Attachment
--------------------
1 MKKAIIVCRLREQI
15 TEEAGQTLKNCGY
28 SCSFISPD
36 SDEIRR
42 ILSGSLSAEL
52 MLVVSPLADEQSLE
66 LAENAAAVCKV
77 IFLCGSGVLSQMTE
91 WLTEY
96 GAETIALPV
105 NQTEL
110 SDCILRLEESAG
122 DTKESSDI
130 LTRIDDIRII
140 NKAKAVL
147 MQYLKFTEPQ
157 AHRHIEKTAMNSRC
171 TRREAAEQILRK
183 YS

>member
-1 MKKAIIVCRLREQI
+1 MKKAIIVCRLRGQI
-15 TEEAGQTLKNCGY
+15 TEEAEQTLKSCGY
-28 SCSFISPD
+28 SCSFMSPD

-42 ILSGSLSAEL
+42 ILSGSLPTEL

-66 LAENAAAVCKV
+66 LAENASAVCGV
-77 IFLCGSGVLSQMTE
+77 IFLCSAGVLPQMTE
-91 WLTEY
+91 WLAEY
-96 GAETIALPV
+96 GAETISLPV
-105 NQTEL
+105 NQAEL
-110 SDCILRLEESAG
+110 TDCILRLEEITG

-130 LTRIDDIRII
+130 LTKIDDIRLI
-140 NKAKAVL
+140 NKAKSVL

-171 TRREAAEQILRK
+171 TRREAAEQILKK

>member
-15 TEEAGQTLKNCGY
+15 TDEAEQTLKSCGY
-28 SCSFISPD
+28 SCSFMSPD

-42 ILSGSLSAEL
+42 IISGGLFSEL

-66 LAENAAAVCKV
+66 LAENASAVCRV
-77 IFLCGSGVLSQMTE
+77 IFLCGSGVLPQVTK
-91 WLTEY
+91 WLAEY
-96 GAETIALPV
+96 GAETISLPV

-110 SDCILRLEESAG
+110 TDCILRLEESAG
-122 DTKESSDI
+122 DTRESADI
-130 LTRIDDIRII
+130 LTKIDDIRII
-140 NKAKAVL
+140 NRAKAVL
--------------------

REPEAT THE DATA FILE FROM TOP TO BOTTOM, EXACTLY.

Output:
1 MKKAIIVCRLREQI
15 TEEAGQTLKNCGY
28 SCSFISPD
36 SDEIRR
42 ILSGSLSAEL
52 MLVVSPLADEQSLE
66 LAENAAAVCKV
77 IFLCGSGVLSQMTE
91 WLTEY
96 GAETIALPV
105 NQTEL
110 SDCILRLEESAG
122 DTKESSDI
130 LTRIDDIRII
140 NKAKAVL
147 MQYLKFTEPQ
157 AHRHIEKTAMNSRC
171 TRREAAEQILRK
183 YS

>member
-1 MKKAIIVCRLREQI
+1 MKKAIIVCRLRGQI
-15 TEEAGQTLKNCGY
+15 TEEAEQTLKSCGY
-28 SCSFISPD
+28 SCSFMSPD

-42 ILSGSLSAEL
+42 ILSGSLPTEL

-66 LAENAAAVCKV
+66 LAENASAVCGV
-77 IFLCGSGVLSQMTE
+77 IFLCSAGVLPQMTE
-91 WLTEY
+91 WLAEY
-96 GAETIALPV
+96 GAETISLPV
-105 NQTEL
+105 NQAEL
-110 SDCILRLEESAG
+110 TDCILRLEEITG

-130 LTRIDDIRII
+130 LTKIDDIRLI
-140 NKAKAVL
+140 NKAKSVL

-171 TRREAAEQILRK
+171 TRREAAEQILKK

>member
-15 TEEAGQTLKNCGY
+15 TDEAEQTLKSCGY
-28 SCSFISPD
+28 SCSFMSPD

-42 ILSGSLSAEL
+42 IISGGLFSEL

-66 LAENAAAVCKV
+66 LAENASAVCRV
-77 IFLCGSGVLSQMTE
+77 IFLCGSGVLPQVTK
-91 WLTEY
+91 WLAEY
-96 GAETIALPV
+96 GAETISLPV

-110 SDCILRLEESAG
+110 TDCILRLEESAG
-122 DTKESSDI
+122 DTRESADI
-130 LTRIDDIRII
+130 LTKIDDIRII
-140 NKAKAVL
+140 NRAKAVL